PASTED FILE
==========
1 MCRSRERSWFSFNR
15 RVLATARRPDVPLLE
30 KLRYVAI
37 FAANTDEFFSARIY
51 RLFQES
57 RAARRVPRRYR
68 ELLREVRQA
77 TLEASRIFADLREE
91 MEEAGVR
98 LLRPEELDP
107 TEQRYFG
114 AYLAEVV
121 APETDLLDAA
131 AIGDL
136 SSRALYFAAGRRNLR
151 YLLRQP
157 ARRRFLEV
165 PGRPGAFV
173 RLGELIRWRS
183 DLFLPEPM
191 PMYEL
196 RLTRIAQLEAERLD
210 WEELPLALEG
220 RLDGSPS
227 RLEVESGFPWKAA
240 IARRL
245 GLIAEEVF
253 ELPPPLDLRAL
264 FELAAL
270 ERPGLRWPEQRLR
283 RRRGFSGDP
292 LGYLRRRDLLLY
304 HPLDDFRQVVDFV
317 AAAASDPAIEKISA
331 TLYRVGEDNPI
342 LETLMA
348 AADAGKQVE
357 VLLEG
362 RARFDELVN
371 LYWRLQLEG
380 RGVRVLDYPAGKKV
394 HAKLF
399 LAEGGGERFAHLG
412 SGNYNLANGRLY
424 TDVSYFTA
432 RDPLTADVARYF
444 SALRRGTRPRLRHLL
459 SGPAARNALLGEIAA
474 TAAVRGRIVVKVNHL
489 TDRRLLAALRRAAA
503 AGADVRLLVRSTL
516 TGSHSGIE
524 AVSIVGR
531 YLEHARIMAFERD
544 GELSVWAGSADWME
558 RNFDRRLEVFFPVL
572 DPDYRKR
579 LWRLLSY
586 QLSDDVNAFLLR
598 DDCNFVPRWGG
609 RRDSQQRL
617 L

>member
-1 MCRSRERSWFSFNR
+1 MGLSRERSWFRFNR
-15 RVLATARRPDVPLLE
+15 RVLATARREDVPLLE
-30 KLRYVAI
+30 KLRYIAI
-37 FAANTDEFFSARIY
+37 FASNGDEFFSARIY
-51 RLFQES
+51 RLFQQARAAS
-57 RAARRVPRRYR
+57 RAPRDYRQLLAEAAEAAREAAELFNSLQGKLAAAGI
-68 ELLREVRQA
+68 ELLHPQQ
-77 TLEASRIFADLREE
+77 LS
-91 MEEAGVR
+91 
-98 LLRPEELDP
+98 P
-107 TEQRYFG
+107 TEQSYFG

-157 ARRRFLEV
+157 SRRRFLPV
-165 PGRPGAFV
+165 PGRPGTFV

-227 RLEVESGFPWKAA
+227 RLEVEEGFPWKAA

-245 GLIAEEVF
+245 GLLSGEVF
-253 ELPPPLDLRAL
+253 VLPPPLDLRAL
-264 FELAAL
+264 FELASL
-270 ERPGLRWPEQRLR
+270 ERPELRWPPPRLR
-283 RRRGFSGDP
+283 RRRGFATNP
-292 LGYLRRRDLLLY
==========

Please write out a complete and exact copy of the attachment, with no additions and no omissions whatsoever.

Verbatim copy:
1 MCRSRERSWFSFNR
15 RVLATARRPDVPLLE
30 KLRYVAI
37 FAANTDEFFSARIY
51 RLFQES
57 RAARRVPRRYR
68 ELLREVRQA
77 TLEASRIFADLREE
91 MEEAGVR
98 LLRPEELDP
107 TEQRYFG
114 AYLAEVV
121 APETDLLDAA
131 AIGDL
136 SSRALYFAAGRRNLR
151 YLLRQP
157 ARRRFLEV
165 PGRPGAFV
173 RLGELIRWRS
183 DLFLPEPM
191 PMYEL
196 RLTRIAQLEAERLD
210 WEELPLALEG
220 RLDGSPS
227 RLEVESGFPWKAA
240 IARRL
245 GLIAEEVF
253 ELPPPLDLRAL
264 FELAAL
270 ERPGLRWPEQRLR
283 RRRGFSGDP
292 LGYLRRRDLLLY
304 HPLDDFRQVVDFV
317 AAAASDPAIEKISA
331 TLYRVGEDNPI
342 LETLMA
348 AADAGKQVE
357 VLLEG
362 RARFDELVN
371 LYWRLQLEG
380 RGVRVLDYPAGKKV
394 HAKLF
399 LAEGGGERFAHLG
412 SGNYNLANGRLY
424 TDVSYFTA
432 RDPLTADVARYF
444 SALRRGTRPRLRHLL
459 SGPAARNALLGEIAA
474 TAAVRGRIVVKVNHL
489 TDRRLLAALRRAAA
503 AGADVRLLVRSTL
516 TGSHSGIE
524 AVSIVGR
531 YLEHARIMAFERD
544 GELSVWAGSADWME
558 RNFDRRLEVFFPVL
572 DPDYRKR
579 LWRLLSY
586 QLSDDVNAFLLR
598 DDCNFVPRWGG
609 RRDSQQRL
617 L

>member
-1 MCRSRERSWFSFNR
+1 MGLSRERSWFRFNR
-15 RVLATARRPDVPLLE
+15 RVLATARREDVPLLE
-30 KLRYVAI
+30 KLRYIAI
-37 FAANTDEFFSARIY
+37 FASNGDEFFSARIY
-51 RLFQES
+51 RLFQQARAAS
-57 RAARRVPRRYR
+57 RAPRDYRQLLAEAAEAAREAAELFNSLQGKLAAAGI
-68 ELLREVRQA
+68 ELLHPQQ
-77 TLEASRIFADLREE
+77 LS
-91 MEEAGVR
+91 
-98 LLRPEELDP
+98 P
-107 TEQRYFG
+107 TEQSYFG

-157 ARRRFLEV
+157 SRRRFLPV
-165 PGRPGAFV
+165 PGRPGTFV

-227 RLEVESGFPWKAA
+227 RLEVEEGFPWKAA

-245 GLIAEEVF
+245 GLLSGEVF
-253 ELPPPLDLRAL
+253 VLPPPLDLRAL
-264 FELAAL
+264 FELASL
-270 ERPGLRWPEQRLR
+270 ERPELRWPPPRLR
-283 RRRGFSGDP
+283 RRRGFATNP
-292 LGYLRRRDLLLY